Has ISIS Infiltrated the West Bank?

The pamphlet claiming responsibility for the kidnappings doesn't seem to have come from the Salafi group now terrorizing Iraq and Syria. But maybe a local cell decided to claim affiliation with ISIS to inspire fear.

A photo of Dr. Zvi Bar'el.
Zvi Bar'el
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ISIS militants near the central Iraqi city of Tikrit.
ISIS militants near the central Iraqi city of Tikrit.
A photo of Dr. Zvi Bar'el.
Zvi Bar'el

A pamphlet supposedly issued by the Islamist State in Iraq and Syria and circulated around Hebron, claiming responsibility for the kidnapping of three Israelis in the West Bank, raises some doubts.

That the group has a branch in Gaza was suspected two years ago, when one of the Salafi-jihadi groups there presented itself as an ISIS. More suspicions arose when in November 2013 three ISIS agents were killed in the Hebron area. The three were mentioned by name in Friday's pamphlet, which said the kidnapping was to avenge their deaths.

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But marking the pamphlet as "Pamhplet number 1 might mean that so far the group was not behind any memorable operations. According to the pamphlet, the kidnapping has a specific aim: Vengence for its fallen comrades and support for the hungerstriking Palestinian detainees. But the pamphlet makes no broad ideological statement for the liberation of Palestine or for resistance to the occupation. The pamphlet differs from ISIS and Al-Qaida pamphlets which are usually adorned by Quran verses, religious rulings and quotations from Osama bin Laden or other top group members. The only verse which appears on "Pamphlet number 1" seems to have been photocopied together with the ISIS logo. Furthermore, while the logo carries the official name of the ISIS, the name which appears at the bottom of the pamphlet is appended with "Palestine, the West Bank," as if it was printed separately.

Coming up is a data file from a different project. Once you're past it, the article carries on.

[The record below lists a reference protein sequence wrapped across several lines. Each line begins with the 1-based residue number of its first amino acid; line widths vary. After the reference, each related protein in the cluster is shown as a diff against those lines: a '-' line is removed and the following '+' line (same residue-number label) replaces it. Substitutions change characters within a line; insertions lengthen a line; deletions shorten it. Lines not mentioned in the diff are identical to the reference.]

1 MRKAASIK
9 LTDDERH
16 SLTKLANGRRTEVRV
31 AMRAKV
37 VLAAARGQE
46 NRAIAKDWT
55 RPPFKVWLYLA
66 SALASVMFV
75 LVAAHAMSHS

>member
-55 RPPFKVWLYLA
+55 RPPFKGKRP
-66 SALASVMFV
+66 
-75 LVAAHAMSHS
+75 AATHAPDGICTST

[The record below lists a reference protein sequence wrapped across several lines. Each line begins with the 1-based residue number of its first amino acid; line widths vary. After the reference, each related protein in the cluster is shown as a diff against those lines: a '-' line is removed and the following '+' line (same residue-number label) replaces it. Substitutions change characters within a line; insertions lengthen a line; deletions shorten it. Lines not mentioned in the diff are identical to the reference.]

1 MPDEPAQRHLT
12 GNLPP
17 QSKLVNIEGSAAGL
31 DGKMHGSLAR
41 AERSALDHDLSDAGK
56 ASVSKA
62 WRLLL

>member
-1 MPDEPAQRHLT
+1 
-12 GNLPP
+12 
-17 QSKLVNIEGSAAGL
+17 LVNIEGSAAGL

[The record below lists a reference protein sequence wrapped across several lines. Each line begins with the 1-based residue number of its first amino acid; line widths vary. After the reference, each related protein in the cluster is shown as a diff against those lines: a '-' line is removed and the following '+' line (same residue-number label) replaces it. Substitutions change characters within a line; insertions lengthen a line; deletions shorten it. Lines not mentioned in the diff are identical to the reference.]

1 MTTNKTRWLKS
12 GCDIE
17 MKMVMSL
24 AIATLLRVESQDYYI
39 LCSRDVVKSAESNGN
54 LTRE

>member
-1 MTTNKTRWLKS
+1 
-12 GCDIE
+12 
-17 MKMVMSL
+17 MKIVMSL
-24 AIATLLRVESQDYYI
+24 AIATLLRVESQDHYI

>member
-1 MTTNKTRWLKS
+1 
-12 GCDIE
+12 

But the doubts as to the veracity of the pamphlet do not erase the possibility that a new, unknown organization, or perhaps an already existing one, has adopted the ISIS name, which has managed to inspire organizations in Arab countries and in the Palestinian territories due to its successes in Syria and in Iraq. A similar case occurred two years ago, when Palestinian groups carried out operations under the banner of the Nusra Front, which rose to prominence in the Syrian civil war as the leader of the Islamist rebels. At the time, the Nusra Front released a statement denying it was behind any of these operations. Other groups operating in Sinai and Gaza such as Ansar Beit al-Maqdas claim affiliation to Al-Qaida, while Arab governments sometimes term Salafi groups in their territories as Al-Qaida to legitimize their suppression.

But Salafi groups are not homogenous. Some have nothing to do with jihad or politics, and their actions are limited to scholarship and religious rulings. Others make forays into politics, but don't pursue violence. The Salafi-jihadists, however, reject politics and see violent struggle as the only path to salvation. Mohamed Nairukh, one of the three ISIS agents killed in the West Bank two years ago, was probably of the last category. Expelled from the ranks of the Izz ad-Din al-Qassam Brigades due to his radical religious beliefs and objection to Hamas' political involvement, he joined the Salafi-jihadists while imprisoned in Israel.

These groups usually operate within very small cells, without headquarters or regional leadership. They don't preach their message and make no attempt to collect funds from the public. These reasons make tracking them down especially difficult.

The pamphlet

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